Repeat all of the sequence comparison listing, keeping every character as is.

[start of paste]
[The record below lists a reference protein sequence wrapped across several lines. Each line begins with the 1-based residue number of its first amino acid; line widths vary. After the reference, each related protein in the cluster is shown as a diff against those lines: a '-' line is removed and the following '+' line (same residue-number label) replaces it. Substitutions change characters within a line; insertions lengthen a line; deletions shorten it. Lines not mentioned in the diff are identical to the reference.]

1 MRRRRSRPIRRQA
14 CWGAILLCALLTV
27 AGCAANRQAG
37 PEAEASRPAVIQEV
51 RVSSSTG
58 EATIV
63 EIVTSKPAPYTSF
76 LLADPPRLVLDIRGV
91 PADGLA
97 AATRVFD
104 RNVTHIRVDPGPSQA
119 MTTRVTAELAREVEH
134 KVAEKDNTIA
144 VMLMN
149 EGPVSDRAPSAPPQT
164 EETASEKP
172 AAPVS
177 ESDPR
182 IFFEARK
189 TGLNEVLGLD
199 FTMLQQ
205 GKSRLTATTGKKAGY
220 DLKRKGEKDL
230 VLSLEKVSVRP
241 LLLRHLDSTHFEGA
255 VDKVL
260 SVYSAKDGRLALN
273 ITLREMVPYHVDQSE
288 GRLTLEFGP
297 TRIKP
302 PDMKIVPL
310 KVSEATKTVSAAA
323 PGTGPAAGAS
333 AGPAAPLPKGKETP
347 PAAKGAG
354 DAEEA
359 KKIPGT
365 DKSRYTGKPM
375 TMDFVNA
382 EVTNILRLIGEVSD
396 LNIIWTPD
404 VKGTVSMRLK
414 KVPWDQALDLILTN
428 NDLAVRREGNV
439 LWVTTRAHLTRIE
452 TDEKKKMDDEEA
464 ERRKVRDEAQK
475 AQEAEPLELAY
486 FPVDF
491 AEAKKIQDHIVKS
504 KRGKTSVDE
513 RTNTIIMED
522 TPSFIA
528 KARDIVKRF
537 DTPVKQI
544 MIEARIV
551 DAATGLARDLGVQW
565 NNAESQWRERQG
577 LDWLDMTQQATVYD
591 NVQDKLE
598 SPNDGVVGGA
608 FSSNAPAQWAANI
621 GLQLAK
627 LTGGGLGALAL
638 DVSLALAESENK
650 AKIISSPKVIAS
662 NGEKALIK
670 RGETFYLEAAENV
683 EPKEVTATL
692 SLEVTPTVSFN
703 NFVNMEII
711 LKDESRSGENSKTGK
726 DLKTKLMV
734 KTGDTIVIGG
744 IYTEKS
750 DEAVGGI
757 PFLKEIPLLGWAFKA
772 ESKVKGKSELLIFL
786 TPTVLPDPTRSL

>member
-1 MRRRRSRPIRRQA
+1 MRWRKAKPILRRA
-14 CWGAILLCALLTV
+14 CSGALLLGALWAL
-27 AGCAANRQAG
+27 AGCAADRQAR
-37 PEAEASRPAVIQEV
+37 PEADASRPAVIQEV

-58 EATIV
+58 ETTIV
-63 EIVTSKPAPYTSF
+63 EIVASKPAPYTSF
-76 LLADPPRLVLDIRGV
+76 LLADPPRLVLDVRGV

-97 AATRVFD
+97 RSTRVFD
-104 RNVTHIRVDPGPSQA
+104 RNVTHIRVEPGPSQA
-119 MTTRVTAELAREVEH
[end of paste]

[The record below lists a reference protein sequence wrapped across several lines. Each line begins with the 1-based residue number of its first amino acid; line widths vary. After the reference, each related protein in the cluster is shown as a diff against those lines: a '-' line is removed and the following '+' line (same residue-number label) replaces it. Substitutions change characters within a line; insertions lengthen a line; deletions shorten it. Lines not mentioned in the diff are identical to the reference.]

1 MRRRRSRPIRRQA
14 CWGAILLCALLTV
27 AGCAANRQAG
37 PEAEASRPAVIQEV
51 RVSSSTG
58 EATIV
63 EIVTSKPAPYTSF
76 LLADPPRLVLDIRGV
91 PADGLA
97 AATRVFD
104 RNVTHIRVDPGPSQA
119 MTTRVTAELAREVEH
134 KVAEKDNTIA
144 VMLMN
149 EGPVSDRAPSAPPQT
164 EETASEKP
172 AAPVS
177 ESDPR
182 IFFEARK
189 TGLNEVLGLD
199 FTMLQQ
205 GKSRLTATTGKKAGY
220 DLKRKGEKDL
230 VLSLEKVSVRP
241 LLLRHLDSTHFEGA
255 VDKVL
260 SVYSAKDGRLALN
273 ITLREMVPYHVDQSE
288 GRLTLEFGP
297 TRIKP
302 PDMKIVPL
310 KVSEATKTVSAAA
323 PGTGPAAGAS
333 AGPAAPLPKGKETP
347 PAAKGAG
354 DAEEA
359 KKIPGT
365 DKSRYTGKPM
375 TMDFVNA
382 EVTNILRLIGEVSD
396 LNIIWTPD
404 VKGTVSMRLK
414 KVPWDQALDLILTN
428 NDLAVRREGNV
439 LWVTTRAHLTRIE
452 TDEKKKMDDEEA
464 ERRKVRDEAQK
475 AQEAEPLELAY
486 FPVDF
491 AEAKKIQDHIVKS
504 KRGKTSVDE
513 RTNTIIMED
522 TPSFIA
528 KARDIVKRF
537 DTPVKQI
544 MIEARIV
551 DAATGLARDLGVQW
565 NNAESQWRERQG
577 LDWLDMTQQATVYD
591 NVQDKLE
598 SPNDGVVGGA
608 FSSNAPAQWAANI
621 GLQLAK
627 LTGGGLGALAL
638 DVSLALAESENK
650 AKIISSPKVIAS
662 NGEKALIK
670 RGETFYLEAAENV
683 EPKEVTATL
692 SLEVTPTVSFN
703 NFVNMEII
711 LKDESRSGENSKTGK
726 DLKTKLMV
734 KTGDTIVIGG
744 IYTEKS
750 DEAVGGI
757 PFLKEIPLLGWAFKA
772 ESKVKGKSELLIFL
786 TPTVLPDPTRSL

>member
-1 MRRRRSRPIRRQA
+1 MRWRKAKPILRRA
-14 CWGAILLCALLTV
+14 CSGALLLGALWAL
-27 AGCAANRQAG
+27 AGCAADRQAR
-37 PEAEASRPAVIQEV
+37 PEADASRPAVIQEV

-58 EATIV
+58 ETTIV
-63 EIVTSKPAPYTSF
+63 EIVASKPAPYTSF
-76 LLADPPRLVLDIRGV
+76 LLADPPRLVLDVRGV

-97 AATRVFD
+97 RSTRVFD
-104 RNVTHIRVDPGPSQA
+104 RNVTHIRVEPGPSQA
-119 MTTRVTAELAREVEH